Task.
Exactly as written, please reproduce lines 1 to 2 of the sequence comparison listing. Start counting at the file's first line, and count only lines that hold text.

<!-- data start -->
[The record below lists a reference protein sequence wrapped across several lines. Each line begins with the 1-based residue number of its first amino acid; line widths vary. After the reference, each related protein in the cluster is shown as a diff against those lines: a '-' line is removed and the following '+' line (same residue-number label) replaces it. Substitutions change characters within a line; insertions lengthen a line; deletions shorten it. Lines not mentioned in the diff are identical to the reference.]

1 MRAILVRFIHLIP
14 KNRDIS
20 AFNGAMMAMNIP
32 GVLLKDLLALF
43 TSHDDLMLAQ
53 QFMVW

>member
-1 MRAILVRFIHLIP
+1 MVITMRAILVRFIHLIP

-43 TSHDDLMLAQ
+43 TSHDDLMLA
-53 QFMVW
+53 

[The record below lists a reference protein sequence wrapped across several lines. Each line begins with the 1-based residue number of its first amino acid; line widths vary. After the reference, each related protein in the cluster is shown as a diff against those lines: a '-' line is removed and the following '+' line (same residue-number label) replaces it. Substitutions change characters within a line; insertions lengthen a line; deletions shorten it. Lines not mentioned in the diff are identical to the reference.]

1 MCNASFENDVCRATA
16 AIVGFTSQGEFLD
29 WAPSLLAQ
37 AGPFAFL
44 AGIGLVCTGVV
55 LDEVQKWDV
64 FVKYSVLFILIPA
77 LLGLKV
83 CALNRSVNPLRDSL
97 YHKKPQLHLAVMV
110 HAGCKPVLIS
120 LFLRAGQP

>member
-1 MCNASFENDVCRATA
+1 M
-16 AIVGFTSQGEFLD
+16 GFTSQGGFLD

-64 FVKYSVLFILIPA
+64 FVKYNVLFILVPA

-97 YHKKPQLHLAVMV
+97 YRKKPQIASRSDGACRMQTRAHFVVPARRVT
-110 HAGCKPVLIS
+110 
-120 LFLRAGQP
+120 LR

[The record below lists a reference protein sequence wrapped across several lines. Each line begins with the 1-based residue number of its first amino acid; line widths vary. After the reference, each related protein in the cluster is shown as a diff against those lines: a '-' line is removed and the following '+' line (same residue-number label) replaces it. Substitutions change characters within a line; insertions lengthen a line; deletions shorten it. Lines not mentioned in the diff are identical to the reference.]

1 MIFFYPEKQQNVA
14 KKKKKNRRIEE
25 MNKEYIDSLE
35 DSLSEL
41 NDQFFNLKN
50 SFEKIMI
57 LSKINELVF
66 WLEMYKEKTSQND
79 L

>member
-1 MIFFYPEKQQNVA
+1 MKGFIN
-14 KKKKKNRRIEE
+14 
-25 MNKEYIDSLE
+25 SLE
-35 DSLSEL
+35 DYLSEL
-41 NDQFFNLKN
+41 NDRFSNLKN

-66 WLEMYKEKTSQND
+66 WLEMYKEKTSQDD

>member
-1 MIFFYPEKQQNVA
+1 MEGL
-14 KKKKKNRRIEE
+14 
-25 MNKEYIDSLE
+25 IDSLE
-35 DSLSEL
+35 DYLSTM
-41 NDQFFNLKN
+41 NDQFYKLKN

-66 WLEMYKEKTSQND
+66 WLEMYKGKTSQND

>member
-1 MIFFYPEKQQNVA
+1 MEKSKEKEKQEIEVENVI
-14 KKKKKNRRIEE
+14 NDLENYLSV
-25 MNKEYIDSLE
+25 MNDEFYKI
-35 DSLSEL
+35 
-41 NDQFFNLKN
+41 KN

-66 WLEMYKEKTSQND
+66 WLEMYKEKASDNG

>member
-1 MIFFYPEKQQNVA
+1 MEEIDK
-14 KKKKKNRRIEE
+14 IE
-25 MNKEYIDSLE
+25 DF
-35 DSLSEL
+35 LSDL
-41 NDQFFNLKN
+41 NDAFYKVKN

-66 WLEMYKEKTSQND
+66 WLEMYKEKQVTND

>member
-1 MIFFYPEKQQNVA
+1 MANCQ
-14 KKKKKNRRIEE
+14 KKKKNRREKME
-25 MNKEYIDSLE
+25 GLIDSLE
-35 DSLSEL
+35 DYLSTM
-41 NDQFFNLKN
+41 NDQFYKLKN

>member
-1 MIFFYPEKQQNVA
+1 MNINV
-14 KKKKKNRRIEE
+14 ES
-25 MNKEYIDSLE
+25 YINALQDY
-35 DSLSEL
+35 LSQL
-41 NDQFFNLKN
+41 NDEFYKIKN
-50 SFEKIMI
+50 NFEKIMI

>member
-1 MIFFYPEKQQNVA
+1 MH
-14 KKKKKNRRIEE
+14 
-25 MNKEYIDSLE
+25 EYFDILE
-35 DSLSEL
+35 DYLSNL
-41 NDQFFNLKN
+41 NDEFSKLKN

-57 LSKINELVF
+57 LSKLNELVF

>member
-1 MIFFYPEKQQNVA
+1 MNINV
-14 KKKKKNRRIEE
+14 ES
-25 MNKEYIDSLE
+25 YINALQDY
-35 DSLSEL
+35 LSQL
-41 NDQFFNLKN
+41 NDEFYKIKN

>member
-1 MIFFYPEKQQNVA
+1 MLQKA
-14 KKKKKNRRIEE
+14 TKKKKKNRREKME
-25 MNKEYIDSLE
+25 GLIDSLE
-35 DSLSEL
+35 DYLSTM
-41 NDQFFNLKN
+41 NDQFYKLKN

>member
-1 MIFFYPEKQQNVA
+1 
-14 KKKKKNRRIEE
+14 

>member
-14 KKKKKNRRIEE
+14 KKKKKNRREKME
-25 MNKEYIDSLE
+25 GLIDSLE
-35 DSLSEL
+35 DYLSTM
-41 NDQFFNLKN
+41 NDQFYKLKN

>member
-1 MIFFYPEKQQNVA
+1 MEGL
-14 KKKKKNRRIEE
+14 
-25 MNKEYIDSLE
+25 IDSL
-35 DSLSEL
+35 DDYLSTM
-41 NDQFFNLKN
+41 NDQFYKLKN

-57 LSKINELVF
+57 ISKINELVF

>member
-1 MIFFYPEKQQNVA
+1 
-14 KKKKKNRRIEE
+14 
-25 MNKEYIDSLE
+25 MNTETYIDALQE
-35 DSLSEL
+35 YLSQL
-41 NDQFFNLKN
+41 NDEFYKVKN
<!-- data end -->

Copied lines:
[The record below lists a reference protein sequence wrapped across several lines. Each line begins with the 1-based residue number of its first amino acid; line widths vary. After the reference, each related protein in the cluster is shown as a diff against those lines: a '-' line is removed and the following '+' line (same residue-number label) replaces it. Substitutions change characters within a line; insertions lengthen a line; deletions shorten it. Lines not mentioned in the diff are identical to the reference.]

1 MRAILVRFIHLIP